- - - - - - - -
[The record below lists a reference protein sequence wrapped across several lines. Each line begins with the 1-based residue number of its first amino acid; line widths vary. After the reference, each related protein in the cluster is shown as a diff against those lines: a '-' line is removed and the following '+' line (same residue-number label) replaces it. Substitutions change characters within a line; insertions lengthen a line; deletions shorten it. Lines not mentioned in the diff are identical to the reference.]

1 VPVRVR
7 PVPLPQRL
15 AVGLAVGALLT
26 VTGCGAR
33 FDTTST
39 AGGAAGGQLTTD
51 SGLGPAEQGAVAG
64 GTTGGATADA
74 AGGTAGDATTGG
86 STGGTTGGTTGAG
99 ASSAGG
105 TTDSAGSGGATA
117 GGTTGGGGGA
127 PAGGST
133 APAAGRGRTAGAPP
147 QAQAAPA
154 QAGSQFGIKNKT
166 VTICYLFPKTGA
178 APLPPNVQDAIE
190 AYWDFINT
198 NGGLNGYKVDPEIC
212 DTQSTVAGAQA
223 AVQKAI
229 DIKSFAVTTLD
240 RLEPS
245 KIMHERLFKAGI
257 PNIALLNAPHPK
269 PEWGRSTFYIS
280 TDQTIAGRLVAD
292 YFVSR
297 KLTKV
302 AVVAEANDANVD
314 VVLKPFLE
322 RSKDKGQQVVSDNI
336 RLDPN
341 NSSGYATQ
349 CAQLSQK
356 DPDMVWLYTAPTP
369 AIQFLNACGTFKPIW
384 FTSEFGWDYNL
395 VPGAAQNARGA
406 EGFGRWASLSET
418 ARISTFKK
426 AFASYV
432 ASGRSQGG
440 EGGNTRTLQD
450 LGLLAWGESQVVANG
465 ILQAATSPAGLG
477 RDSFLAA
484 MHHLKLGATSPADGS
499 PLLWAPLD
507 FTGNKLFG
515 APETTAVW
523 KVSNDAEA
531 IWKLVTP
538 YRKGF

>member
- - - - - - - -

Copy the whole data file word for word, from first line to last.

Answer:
[The record below lists a reference protein sequence wrapped across several lines. Each line begins with the 1-based residue number of its first amino acid; line widths vary. After the reference, each related protein in the cluster is shown as a diff against those lines: a '-' line is removed and the following '+' line (same residue-number label) replaces it. Substitutions change characters within a line; insertions lengthen a line; deletions shorten it. Lines not mentioned in the diff are identical to the reference.]

1 VPVRVR
7 PVPLPQRL
15 AVGLAVGALLT
26 VTGCGAR
33 FDTTST
39 AGGAAGGQLTTD
51 SGLGPAEQGAVAG
64 GTTGGATADA
74 AGGTAGDATTGG
86 STGGTTGGTTGAG
99 ASSAGG
105 TTDSAGSGGATA
117 GGTTGGGGGA
127 PAGGST
133 APAAGRGRTAGAPP
147 QAQAAPA
154 QAGSQFGIKNKT
166 VTICYLFPKTGA
178 APLPPNVQDAIE
190 AYWDFINT
198 NGGLNGYKVDPEIC
212 DTQSTVAGAQA
223 AVQKAI
229 DIKSFAVTTLD
240 RLEPS
245 KIMHERLFKAGI
257 PNIALLNAPHPK
269 PEWGRSTFYIS
280 TDQTIAGRLVAD
292 YFVSR
297 KLTKV
302 AVVAEANDANVD
314 VVLKPFLE
322 RSKDKGQQVVSDNI
336 RLDPN
341 NSSGYATQ
349 CAQLSQK
356 DPDMVWLYTAPTP
369 AIQFLNACGTFKPIW
384 FTSEFGWDYNL
395 VPGAAQNARGA
406 EGFGRWASLSET
418 ARISTFKK
426 AFASYV
432 ASGRSQGG
440 EGGNTRTLQD
450 LGLLAWGESQVVANG
465 ILQAATSPAGLG
477 RDSFLAA
484 MHHLKLGATSPADGS
499 PLLWAPLD
507 FTGNKLFG
515 APETTAVW
523 KVSNDAEA
531 IWKLVTP
538 YRKGF

>member